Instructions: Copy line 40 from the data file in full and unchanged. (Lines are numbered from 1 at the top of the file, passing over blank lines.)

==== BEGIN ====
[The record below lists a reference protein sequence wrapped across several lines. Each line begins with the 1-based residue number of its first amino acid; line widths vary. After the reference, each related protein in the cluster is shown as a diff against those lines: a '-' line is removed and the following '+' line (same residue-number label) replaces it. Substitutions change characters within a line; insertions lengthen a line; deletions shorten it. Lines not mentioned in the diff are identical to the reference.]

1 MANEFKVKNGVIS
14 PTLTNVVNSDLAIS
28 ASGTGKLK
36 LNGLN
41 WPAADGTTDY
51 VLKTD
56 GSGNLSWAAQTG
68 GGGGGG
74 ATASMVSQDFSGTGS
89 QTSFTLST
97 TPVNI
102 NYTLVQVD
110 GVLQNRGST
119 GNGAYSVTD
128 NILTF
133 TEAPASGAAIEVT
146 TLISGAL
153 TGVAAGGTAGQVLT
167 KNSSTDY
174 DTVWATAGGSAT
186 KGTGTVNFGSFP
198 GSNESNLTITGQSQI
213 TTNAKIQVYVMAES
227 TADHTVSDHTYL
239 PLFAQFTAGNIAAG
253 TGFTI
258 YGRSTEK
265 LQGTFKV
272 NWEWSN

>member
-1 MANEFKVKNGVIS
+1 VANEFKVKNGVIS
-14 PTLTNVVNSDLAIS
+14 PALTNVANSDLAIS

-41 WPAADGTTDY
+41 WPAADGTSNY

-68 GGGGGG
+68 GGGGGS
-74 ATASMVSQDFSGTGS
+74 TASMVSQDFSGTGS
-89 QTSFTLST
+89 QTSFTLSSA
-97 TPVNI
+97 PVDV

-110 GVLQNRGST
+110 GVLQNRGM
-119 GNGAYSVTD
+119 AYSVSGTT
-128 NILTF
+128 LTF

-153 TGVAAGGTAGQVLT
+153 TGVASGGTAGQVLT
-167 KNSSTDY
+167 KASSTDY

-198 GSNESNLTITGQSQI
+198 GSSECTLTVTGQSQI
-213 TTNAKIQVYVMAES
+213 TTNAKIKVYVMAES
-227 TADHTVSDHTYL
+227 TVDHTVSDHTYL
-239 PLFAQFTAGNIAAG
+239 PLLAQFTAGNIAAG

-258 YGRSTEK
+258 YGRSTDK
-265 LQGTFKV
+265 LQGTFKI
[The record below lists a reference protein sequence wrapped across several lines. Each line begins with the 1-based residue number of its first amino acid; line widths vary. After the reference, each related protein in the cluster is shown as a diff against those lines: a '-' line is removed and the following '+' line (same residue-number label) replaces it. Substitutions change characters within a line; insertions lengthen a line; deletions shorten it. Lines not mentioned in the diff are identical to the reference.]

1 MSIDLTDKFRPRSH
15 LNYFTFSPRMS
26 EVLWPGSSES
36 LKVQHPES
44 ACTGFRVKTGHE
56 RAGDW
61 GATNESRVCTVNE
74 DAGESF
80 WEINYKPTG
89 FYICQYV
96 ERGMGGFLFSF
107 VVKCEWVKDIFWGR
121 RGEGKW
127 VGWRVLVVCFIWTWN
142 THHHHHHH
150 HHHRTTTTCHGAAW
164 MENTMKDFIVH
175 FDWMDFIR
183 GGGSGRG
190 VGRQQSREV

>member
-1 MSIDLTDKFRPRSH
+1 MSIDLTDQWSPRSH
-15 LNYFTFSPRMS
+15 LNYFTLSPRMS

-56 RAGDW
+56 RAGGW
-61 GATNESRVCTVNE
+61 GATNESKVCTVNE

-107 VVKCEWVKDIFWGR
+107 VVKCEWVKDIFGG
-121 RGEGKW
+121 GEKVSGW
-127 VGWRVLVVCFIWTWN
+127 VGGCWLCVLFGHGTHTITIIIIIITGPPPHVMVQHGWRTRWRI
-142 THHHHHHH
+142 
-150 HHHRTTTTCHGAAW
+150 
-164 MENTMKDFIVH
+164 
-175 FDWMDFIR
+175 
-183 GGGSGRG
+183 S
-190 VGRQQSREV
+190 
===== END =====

-74 ATASMVSQDFSGTGS